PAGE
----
Resting-state EEG can predict sertraline treatment outcomes
A latent-space machine learning algorithm tailored for resting-state electroencephalography (rsEEG) can predict treatment outcomes with sertraline in depression, according to a study published online Feb. 10 in Nature Biotechnology.
Wei Wu, Ph.D., from South China University of Technology in Guangzhou, and colleagues designed a latent-space machine learning algorithm tailored for rsEEG and applied it to data from an antidepressant treatment prediction study in depression to identify treatment-responsive neurobiological phenotype.
The researchers found that symptom change was predicted in a manner that was specific for sertraline versus placebo and generalizable across study sites and EEG equipment. The sertraline-predictive EEG signature generalized to a second depression sample; reduced EEG-predicted symptom improvement was seen using the sertraline-defined model for historically treatment-resistant patients compared with those showing partial response. In a third independent data set, two properties of the predictive signature were examined: convergent validation and neurobiological significance. In this sample, the rsEEG-derived outcome predictions indexed prefrontal neural responsivity, as measured by concurrent transcranial magnetic stimulation (TMS). The smaller the rsEEG-predicted symptom improvement with sertraline, the better the response to TMS treatment over the right dorsolateral prefrontal cortex with concurrent psychotherapy in a fourth depression treatment data set.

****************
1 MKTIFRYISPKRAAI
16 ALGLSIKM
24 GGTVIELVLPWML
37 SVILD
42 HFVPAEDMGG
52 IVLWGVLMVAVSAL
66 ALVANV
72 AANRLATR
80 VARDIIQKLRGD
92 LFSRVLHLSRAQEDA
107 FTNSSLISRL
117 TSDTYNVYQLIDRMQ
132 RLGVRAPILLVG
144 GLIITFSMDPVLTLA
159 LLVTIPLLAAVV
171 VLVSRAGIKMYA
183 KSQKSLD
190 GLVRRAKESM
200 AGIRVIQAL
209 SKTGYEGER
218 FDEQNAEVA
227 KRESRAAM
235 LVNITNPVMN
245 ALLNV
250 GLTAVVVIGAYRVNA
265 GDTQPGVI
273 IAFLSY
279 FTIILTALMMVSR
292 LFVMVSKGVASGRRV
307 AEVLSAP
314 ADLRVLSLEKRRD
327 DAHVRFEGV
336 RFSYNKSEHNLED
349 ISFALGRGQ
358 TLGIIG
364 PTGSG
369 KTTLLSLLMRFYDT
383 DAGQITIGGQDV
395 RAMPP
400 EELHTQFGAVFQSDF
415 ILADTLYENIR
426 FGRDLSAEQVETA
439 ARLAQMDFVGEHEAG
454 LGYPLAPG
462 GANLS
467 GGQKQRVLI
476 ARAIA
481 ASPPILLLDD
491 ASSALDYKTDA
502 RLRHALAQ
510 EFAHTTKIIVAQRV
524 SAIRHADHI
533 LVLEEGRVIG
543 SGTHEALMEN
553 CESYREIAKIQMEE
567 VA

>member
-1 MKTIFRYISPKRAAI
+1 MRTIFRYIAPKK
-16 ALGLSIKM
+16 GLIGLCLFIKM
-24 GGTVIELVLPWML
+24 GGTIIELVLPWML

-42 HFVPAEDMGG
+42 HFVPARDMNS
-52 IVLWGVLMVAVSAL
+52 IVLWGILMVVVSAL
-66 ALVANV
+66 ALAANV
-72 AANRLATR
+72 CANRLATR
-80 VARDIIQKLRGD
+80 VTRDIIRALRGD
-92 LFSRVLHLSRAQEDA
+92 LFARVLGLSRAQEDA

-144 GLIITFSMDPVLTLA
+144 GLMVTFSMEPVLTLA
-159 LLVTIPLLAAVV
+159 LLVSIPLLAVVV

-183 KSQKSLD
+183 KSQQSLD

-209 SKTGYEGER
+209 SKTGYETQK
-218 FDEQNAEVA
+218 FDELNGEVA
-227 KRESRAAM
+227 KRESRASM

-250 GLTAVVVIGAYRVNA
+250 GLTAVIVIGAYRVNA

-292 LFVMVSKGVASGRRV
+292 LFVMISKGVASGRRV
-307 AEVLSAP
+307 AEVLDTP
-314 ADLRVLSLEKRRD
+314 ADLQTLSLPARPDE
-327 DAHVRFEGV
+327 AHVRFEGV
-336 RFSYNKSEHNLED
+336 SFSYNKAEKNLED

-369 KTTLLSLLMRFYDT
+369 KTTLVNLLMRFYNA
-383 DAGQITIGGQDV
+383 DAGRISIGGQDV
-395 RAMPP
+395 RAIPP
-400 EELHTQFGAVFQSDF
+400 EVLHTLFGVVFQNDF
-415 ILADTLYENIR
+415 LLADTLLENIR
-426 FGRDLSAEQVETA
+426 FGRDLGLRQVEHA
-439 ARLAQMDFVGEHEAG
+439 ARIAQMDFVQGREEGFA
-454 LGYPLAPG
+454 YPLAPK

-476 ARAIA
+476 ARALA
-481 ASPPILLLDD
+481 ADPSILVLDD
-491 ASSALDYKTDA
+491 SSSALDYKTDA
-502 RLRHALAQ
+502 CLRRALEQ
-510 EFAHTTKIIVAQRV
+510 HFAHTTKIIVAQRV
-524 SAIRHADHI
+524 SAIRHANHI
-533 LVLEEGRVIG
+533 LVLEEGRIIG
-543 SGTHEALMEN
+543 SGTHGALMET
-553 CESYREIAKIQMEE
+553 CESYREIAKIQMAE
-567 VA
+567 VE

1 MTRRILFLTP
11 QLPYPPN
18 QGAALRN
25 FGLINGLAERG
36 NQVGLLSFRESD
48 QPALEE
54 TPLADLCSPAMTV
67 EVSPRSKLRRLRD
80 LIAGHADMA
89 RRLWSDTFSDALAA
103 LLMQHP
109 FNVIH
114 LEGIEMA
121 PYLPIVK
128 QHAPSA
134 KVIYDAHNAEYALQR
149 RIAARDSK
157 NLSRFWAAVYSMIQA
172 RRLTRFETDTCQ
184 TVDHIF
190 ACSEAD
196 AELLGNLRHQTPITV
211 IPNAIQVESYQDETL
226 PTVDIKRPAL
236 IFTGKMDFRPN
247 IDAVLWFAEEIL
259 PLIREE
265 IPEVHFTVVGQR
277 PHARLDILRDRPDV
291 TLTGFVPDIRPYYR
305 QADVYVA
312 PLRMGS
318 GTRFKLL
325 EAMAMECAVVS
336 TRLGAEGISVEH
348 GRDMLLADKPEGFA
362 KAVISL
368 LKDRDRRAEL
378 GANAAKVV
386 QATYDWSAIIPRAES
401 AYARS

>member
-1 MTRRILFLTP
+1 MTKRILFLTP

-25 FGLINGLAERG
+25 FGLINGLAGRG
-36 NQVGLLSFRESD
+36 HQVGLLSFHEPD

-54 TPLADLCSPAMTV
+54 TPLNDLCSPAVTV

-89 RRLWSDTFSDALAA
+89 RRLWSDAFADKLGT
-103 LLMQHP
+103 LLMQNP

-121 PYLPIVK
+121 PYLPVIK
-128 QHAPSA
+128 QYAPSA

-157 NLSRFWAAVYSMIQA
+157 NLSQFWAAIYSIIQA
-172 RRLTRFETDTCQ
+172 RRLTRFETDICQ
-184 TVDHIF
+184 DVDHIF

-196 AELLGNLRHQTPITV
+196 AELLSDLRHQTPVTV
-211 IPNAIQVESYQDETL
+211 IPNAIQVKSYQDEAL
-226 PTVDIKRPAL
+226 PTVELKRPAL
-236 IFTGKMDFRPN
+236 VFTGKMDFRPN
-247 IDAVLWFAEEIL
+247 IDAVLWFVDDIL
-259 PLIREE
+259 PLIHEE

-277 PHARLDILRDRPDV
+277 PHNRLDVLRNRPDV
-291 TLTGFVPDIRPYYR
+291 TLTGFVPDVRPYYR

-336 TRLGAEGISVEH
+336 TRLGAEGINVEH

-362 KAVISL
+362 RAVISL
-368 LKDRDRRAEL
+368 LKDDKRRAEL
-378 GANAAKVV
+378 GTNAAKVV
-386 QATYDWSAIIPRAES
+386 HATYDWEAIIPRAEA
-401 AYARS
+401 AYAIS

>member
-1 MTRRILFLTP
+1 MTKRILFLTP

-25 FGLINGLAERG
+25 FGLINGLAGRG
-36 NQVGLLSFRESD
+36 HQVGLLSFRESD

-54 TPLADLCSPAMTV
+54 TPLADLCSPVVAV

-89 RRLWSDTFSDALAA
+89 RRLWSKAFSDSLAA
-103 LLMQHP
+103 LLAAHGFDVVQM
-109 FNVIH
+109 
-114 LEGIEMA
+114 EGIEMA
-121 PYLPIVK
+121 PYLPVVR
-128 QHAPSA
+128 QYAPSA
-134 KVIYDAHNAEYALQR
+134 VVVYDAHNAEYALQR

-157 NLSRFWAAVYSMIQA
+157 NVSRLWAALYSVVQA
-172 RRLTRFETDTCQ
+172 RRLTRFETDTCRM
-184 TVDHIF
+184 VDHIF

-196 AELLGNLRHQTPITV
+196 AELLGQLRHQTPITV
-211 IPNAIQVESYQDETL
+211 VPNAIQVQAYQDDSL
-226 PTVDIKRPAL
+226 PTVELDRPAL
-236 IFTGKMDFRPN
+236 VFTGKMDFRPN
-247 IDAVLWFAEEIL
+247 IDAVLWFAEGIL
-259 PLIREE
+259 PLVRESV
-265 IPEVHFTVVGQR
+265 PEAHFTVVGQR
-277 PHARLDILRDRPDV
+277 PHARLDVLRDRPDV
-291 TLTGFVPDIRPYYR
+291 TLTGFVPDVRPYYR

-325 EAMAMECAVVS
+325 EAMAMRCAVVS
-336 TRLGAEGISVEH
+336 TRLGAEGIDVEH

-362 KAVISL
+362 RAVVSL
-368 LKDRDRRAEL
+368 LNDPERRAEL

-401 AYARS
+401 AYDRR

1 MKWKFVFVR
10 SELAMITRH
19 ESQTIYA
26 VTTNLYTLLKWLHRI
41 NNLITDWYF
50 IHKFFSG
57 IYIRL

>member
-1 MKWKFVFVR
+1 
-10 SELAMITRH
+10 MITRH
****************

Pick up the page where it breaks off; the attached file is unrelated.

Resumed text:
"These findings ground in individual-level neurobiology a treatment-responsive phenotype obscured within the broader clinical diagnosis of depression and its associated biological heterogeneity, and lay a path towards machine learning-driven personalized approaches to treatment in depression," the authors write.
Several authors disclosed financial ties to the biopharmaceutical industry.
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